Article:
Microdomains are limited areas inside a membrane that contain different lipid buildups. One common form of a microdomain, for example is a cholesterol enriched area which is also known as a "Raft".
A typical lipid raft, seen in the middle of the membrane (Jmol)
The MembraneEditor provides the option to define such microdomains inside your membrane. Those will be considered by the algorithms that build your membrane later on, as long as they support this feature.
A microdomain's boundary has to be defined 2-dimensionally on the XZ-plane of a membrane. To start, press the 'New Microdomain' item located inside the 'File' menu or inside the toolbar.
The program will now be in the domain painting mode. A small dialog will become visible where you can select a painting tool.
The Membrane View while drawing domain boundaries
You will most likely use the polygonal tool which enables you to paint free-hand. Alternatively, you can use the rectangular and the oval paint mode. Draw your desired boundaries while holding down the left mouse button and release it in order to finish. You can redraw your area as often as you wish. As soon as you are satisfied, press 'Ok' inside the dialog to accept your new domain.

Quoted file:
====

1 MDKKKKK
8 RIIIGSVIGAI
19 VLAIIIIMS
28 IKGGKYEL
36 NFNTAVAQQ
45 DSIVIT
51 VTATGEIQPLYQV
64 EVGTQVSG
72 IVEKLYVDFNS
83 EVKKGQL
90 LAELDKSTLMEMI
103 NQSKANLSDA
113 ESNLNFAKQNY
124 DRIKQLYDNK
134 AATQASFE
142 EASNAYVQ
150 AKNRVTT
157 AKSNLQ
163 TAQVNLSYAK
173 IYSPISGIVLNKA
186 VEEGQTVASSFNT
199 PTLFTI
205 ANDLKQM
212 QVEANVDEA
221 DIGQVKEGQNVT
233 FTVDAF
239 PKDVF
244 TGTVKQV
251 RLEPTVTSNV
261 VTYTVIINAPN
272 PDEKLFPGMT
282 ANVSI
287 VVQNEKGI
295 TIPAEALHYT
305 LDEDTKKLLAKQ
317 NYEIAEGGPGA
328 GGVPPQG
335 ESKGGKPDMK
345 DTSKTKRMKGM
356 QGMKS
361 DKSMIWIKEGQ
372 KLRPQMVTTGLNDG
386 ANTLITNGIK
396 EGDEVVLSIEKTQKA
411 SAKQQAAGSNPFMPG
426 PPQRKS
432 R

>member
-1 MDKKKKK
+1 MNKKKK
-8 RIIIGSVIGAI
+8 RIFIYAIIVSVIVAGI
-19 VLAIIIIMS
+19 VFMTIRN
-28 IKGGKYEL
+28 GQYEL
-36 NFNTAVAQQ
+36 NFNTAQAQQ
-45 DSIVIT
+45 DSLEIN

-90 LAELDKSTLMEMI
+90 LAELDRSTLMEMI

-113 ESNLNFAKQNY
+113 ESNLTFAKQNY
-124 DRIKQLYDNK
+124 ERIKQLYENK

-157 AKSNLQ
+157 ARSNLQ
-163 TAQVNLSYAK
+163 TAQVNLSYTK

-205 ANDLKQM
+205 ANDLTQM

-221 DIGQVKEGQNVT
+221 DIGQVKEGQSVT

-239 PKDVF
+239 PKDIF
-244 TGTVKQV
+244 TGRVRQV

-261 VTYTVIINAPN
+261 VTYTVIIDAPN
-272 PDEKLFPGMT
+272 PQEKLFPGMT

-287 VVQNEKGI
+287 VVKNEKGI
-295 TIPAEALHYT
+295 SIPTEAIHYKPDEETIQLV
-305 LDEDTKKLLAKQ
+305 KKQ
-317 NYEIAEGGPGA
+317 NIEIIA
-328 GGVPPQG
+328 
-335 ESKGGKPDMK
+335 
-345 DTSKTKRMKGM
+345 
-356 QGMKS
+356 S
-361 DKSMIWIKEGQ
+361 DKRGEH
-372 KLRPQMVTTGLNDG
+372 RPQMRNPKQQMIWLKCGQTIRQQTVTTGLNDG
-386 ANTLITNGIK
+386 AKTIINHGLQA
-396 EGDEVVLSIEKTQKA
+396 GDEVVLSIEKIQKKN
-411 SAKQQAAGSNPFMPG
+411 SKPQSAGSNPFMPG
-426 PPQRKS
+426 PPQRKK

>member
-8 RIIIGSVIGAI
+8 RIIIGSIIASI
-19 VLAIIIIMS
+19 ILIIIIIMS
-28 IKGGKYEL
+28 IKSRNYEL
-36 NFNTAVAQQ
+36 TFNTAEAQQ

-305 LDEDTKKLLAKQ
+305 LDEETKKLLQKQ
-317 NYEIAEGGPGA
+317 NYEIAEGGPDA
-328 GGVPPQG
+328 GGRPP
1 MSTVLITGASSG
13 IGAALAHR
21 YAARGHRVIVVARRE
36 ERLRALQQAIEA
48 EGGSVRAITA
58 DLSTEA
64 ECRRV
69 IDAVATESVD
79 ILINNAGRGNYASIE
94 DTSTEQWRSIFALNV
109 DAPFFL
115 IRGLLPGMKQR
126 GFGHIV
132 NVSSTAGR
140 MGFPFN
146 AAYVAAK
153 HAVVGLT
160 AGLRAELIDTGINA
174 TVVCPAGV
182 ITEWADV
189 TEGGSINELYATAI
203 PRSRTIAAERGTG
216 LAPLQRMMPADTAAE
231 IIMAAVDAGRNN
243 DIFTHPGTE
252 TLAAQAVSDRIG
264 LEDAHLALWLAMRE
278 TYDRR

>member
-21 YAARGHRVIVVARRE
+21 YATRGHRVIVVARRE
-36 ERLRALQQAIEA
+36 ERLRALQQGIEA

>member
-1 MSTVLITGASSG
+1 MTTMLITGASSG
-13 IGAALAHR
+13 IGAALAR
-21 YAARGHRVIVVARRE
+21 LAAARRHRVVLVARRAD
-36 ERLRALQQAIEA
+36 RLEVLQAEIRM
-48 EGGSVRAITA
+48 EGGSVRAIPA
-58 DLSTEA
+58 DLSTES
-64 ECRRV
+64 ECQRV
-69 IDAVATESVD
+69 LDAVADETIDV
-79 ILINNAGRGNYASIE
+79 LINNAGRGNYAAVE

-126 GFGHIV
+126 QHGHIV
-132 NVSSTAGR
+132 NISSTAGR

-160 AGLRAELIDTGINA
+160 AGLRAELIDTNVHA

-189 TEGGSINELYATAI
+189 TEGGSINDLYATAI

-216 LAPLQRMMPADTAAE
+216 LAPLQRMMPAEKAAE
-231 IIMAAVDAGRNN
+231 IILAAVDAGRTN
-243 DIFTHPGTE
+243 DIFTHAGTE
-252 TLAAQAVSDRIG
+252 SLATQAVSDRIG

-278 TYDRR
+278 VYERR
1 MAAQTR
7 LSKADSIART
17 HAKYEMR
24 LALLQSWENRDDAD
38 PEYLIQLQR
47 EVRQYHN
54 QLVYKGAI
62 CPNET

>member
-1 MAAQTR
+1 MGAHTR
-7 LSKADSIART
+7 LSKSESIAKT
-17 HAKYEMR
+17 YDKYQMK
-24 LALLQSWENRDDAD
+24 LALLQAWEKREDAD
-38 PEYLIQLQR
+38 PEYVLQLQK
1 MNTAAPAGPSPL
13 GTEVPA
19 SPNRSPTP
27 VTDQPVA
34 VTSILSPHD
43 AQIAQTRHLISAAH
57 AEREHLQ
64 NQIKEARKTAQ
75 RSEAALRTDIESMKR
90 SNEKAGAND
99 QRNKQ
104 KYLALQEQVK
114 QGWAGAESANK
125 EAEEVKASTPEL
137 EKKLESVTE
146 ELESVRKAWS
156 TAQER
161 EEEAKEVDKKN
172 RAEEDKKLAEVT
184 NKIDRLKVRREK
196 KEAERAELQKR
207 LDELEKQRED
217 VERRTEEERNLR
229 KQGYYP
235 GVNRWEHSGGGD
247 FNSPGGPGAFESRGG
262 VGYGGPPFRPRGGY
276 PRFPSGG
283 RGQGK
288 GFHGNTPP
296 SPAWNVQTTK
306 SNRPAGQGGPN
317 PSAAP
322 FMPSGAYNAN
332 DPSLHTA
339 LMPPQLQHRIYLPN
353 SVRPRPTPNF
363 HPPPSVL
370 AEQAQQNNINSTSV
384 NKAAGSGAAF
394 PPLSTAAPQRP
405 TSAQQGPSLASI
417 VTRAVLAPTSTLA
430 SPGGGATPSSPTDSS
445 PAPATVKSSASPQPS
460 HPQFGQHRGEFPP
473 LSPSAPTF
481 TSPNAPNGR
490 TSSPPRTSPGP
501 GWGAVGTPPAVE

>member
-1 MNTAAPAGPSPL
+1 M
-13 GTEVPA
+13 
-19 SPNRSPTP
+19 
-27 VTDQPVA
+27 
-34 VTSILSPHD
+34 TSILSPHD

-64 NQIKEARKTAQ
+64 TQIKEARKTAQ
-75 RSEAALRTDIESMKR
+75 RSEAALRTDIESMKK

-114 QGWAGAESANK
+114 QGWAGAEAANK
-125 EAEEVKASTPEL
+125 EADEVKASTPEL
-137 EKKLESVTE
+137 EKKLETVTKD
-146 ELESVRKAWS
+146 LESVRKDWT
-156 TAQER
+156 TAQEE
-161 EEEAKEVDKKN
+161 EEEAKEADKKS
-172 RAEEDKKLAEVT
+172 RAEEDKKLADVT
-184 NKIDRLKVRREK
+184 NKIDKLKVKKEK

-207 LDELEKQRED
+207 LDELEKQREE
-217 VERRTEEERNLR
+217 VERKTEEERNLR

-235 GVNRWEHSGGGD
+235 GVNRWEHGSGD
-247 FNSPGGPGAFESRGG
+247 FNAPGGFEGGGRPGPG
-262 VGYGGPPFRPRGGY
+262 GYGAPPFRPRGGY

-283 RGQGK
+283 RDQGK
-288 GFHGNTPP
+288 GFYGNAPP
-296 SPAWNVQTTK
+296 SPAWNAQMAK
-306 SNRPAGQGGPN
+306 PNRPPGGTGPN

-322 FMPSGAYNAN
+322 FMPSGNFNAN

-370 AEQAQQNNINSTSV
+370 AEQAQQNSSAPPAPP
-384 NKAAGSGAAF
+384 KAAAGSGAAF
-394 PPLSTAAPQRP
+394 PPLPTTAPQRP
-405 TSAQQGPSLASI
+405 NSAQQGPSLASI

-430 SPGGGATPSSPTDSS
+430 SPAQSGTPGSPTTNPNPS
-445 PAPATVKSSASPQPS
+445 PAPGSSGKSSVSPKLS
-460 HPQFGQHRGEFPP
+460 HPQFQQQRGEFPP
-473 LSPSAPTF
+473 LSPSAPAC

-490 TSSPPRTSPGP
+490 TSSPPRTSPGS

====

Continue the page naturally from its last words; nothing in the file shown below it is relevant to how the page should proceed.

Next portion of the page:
Each microdomain in the membrane provides a separate list of molecules inside the Component View. It is accessible through its particular number, the so-called 'Domain ID' on the left.
The contents of such a list refers only to the microdomain it belongs to, while from now, the contents of the 'Default Area' only refers to the rest of the membrane, excluding all defined microdomains.
What you'll have to do is to set up the lipid configuration in each list separately. Adding molecules into a microdomain works the same way as usual and can still be done from the Database View. The only difference is that you'll have to choose the domain you want to add into.
You will have to choose a domain now
Assigning proteins explicitly to a microdomain is not necessary at all. This happens automatically depending on a protein's location and is updated dynamically when you move it around.
There are two options for each microdomain located at the top of its list:
Allows you to repaint the boundaries of the domain.
Removes the entire microdomain from the membrane. All sample lipids that were included will be discarded, remaining proteins will be transferred to the default area.
Another benefit of using microdomains is that you are able to exclude parts of the membrane surface, if required.
You could create a non-rectangular membrane, for instance, by placing your contents in a domain and leaving the default area empty. Additionally, you will get the option to exclude areas when you attempt to write the output file.
See also "Generating the output file"
Example of a non-rectangular membrane